Thibert said there were 50 full-time employees at the facility, though only 34 were being affected by this decision.

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Of those employees, 21 are members of UCTE and less than a dozen are represented by the Professional Institute of the Public Service of Canada. Others are represented by the International Brotherhood of Electrical Workers.

Roussy said a human resources plan had been developed to “outline the options available to these employees” and “ensure that required assistance and resources are in place to support employees through this process.”

“They have been met and presented with options in accordance with the Work Force Adjustment Directive,” Roussy said.

Under the collective agreement, Thibert said, employees have three options: to go on a surplus list for a year and get another “reasonable” job offer within the public service; leave with a cash-out; or leave with a cash-out with an education allowance.

While operations are expected to continue as usual until the facility’s closure, Thibert said members had 120 days to render a decision on which package they would take, adding that some could be gone 30 days after that.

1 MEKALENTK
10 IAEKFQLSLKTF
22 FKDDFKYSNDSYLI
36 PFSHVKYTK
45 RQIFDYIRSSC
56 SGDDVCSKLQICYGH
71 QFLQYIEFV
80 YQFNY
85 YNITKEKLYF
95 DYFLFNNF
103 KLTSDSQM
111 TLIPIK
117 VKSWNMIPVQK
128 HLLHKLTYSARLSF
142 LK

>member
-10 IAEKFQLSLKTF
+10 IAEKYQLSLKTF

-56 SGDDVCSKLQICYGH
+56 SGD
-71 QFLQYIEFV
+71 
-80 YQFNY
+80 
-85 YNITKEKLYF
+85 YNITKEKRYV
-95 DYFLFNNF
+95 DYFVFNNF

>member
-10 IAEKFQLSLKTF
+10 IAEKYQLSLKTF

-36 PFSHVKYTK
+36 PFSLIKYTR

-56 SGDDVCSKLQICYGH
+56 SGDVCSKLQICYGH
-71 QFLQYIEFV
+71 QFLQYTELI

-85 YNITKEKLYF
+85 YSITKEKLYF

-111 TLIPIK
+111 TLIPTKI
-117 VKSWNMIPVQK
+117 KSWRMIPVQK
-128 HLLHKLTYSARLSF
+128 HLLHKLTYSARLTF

“You’ll have less personnel on the ground, so less research that’s being done,” he said.

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If employees choose to go on a surplus list, Thibert said, employees can be moved to anywhere within the federal government, matched to a job within 40 kilometres of downtown Ottawa.

The David Florida Laboratory is the only CSA building in Ottawa. Thibert said no relocation had been on the table as far as he knew. Roussy confirmed the CSA also had an office in Gatineau.

“It could be anywhere in any department,” Thibert said, adding the CSA’s main office was in Quebec, which made it harder for employees to transfer. “A lot of these employees, all they know is space. They studied research, so another government department that would offer that right now could be hard to find.”

PIPSC president Jennifer Carr said a workplace adjustment meeting took place earlier in March, before the tabling of the government’s main spending estimates in Parliament.

“We definitely are concerned,” Carr said, adding that she believed the closure of the laboratory was a direct result of the government’s refocusing spending initiative. “We are not sure of what’s coming down the pipe and what departments have to determined to be essential or what could what could be cut or quote unquote refocused.”

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Carr said she had met with the Treasury Board to express her concerns.

“Hopefully this is not a sign of things to come, but it is the first that we know of so far,” Carr said. “We want to make sure that if any programs or services to Canadians or any vital research or any program is not unilaterally taken off the table because it’s convenient, but it makes the most sense.”